Revaluation Results Lead To Questions About Process
Worcester Business Journal, May 29, 2012
For cities like Worcester, Fitchburg and Marlborough, with dual property tax rates, the triennial state-required property revaluation can get complicated, as evidenced by the recent uproar over Worcester's latest assessments, which more than doubled the values of some commercial and industrial properties over 2011.
Worcester officials have said the dramatic changes in some values came about because manual overrides that had been given in the past were not applied in this round of revaluations. The officials said the values of more than 2,000 properties had manually entered data and formulas for years, overriding calculations the system had made to determine a property's value. “The overrides that were accepted before should not have been accepted,” City Assessor William J. Ford wrote in an email. Concerning this year's assessments, he added, “We applied standard appraisal practice and abided by the laws, rules and regulations of the Commonwealth.”
He said two appraisers looking at the same property may vary slightly in their decisions, but should be within 10 percent of each other when their analyses are done.
“The issue here was that the obsolescence adjustments (reducing the value of a property due to deficiencies in building design, or external factors) were not supportable by the market, sales significantly exceeded the assessed values, and the lease rates and expense ratios (operating expenses based on comparable properties in the market) were not market-supported,” Ford said.
Whereas residential values are determined by a market approach, taking into account what comparable properties within the community sell for, there aren't enough transactions in the commercial and industrial markets to do the same.
Values for those properties are determined by the income approach, used for properties that would be bought and sold with the intent of producing income. Data including rents, occupancy rates, operating expense ratios and the amount of income a property is expected to produce given current market conditions are taken into account. But while that's the industry standard, not everyone agrees it's the best way.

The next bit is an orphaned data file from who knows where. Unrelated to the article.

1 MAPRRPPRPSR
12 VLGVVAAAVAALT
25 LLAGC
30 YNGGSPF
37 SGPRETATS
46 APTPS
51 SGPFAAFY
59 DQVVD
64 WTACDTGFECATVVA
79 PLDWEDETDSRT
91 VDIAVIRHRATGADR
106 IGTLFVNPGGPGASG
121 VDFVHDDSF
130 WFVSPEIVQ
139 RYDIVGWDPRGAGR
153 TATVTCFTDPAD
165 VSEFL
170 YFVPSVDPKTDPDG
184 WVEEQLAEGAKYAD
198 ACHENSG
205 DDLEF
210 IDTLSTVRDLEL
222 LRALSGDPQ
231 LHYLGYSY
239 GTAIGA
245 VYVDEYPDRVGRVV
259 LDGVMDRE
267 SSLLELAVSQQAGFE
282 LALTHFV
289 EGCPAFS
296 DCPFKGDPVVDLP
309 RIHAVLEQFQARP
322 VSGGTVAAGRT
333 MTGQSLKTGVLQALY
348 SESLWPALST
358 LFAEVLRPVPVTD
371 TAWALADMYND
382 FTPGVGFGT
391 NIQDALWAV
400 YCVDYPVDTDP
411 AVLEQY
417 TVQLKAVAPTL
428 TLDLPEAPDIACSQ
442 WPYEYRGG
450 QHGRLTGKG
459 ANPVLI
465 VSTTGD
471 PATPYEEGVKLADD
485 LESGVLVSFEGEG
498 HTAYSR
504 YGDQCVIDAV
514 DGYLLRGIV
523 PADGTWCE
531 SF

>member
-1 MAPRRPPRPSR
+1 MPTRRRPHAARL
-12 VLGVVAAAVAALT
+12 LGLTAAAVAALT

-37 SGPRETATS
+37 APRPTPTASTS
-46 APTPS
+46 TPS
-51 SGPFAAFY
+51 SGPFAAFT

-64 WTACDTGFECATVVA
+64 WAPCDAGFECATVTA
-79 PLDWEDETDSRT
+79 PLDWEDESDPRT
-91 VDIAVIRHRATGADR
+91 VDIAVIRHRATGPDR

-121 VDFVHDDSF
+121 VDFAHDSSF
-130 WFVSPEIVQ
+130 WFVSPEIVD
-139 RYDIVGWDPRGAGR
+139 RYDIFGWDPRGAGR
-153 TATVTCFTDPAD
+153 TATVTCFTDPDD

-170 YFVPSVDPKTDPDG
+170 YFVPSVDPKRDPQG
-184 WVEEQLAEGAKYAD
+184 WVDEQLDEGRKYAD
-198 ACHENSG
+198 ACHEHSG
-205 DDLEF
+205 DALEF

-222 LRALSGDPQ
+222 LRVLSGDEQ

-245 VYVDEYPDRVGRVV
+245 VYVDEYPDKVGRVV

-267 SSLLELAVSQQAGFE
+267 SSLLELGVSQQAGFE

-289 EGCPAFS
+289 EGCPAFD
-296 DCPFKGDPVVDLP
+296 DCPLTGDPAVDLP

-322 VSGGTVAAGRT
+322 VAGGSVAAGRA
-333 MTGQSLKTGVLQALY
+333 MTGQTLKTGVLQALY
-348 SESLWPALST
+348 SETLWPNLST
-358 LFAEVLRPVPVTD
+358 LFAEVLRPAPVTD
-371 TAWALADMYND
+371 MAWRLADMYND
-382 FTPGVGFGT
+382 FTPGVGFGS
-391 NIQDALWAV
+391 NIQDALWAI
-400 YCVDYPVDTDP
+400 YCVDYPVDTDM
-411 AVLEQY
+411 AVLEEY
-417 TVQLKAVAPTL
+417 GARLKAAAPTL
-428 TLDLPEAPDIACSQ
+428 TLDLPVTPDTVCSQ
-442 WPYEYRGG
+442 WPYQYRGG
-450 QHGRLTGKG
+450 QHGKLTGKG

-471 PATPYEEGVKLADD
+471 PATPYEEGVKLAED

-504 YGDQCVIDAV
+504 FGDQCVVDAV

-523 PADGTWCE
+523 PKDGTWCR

“There's a lot of assumptions that you need to make in order to use the income approach, and I think what's happened is they've made a lot of bad assumptions,” Mayrand said.
But Fitchburg assessor Tom Caputi said that while some of his work is subjective, determining property values isn't in the assessor's hands as much as people may think, and the most important thing is to stay consistent with how values are determined. He said the income data put into a computer system helps analyze changes that have been made to the market over the previous 12 months.
“So you correlate your income and cost approach to come up with a fair market value for industrial (properties),” he said. “People set the market. I'm just analyzing what takes place out there.”
Questioning The Income Approach
Beth Proko of the business interest group Worcester Citizens for Business doesn't believe the income approach was properly used in the city's revaluation.